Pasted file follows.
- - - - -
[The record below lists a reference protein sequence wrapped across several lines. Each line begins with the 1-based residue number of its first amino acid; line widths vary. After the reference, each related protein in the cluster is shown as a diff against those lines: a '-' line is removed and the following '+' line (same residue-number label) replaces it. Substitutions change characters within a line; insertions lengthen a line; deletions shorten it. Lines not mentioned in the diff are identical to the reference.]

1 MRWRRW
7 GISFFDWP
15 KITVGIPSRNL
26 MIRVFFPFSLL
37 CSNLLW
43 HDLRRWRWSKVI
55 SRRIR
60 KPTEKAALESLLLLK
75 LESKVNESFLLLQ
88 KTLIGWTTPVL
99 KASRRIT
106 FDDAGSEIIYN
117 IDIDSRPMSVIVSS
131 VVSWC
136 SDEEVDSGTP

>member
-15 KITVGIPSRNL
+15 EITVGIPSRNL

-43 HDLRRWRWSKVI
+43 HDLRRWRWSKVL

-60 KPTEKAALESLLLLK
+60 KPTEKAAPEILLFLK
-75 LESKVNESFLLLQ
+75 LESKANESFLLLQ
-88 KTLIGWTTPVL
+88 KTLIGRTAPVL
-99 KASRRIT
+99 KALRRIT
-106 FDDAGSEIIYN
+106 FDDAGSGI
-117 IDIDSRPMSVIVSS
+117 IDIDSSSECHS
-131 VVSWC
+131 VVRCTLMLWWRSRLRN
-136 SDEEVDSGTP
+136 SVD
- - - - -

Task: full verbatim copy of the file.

[The record below lists a reference protein sequence wrapped across several lines. Each line begins with the 1-based residue number of its first amino acid; line widths vary. After the reference, each related protein in the cluster is shown as a diff against those lines: a '-' line is removed and the following '+' line (same residue-number label) replaces it. Substitutions change characters within a line; insertions lengthen a line; deletions shorten it. Lines not mentioned in the diff are identical to the reference.]

1 MRWRRW
7 GISFFDWP
15 KITVGIPSRNL
26 MIRVFFPFSLL
37 CSNLLW
43 HDLRRWRWSKVI
55 SRRIR
60 KPTEKAALESLLLLK
75 LESKVNESFLLLQ
88 KTLIGWTTPVL
99 KASRRIT
106 FDDAGSEIIYN
117 IDIDSRPMSVIVSS
131 VVSWC
136 SDEEVDSGTP

>member
-15 KITVGIPSRNL
+15 EITVGIPSRNL

-43 HDLRRWRWSKVI
+43 HDLRRWRWSKVL

-60 KPTEKAALESLLLLK
+60 KPTEKAAPEILLFLK
-75 LESKVNESFLLLQ
+75 LESKANESFLLLQ
-88 KTLIGWTTPVL
+88 KTLIGRTAPVL
-99 KASRRIT
+99 KALRRIT
-106 FDDAGSEIIYN
+106 FDDAGSGI
-117 IDIDSRPMSVIVSS
+117 IDIDSSSECHS
-131 VVSWC
+131 VVRCTLMLWWRSRLRN
-136 SDEEVDSGTP
+136 SVD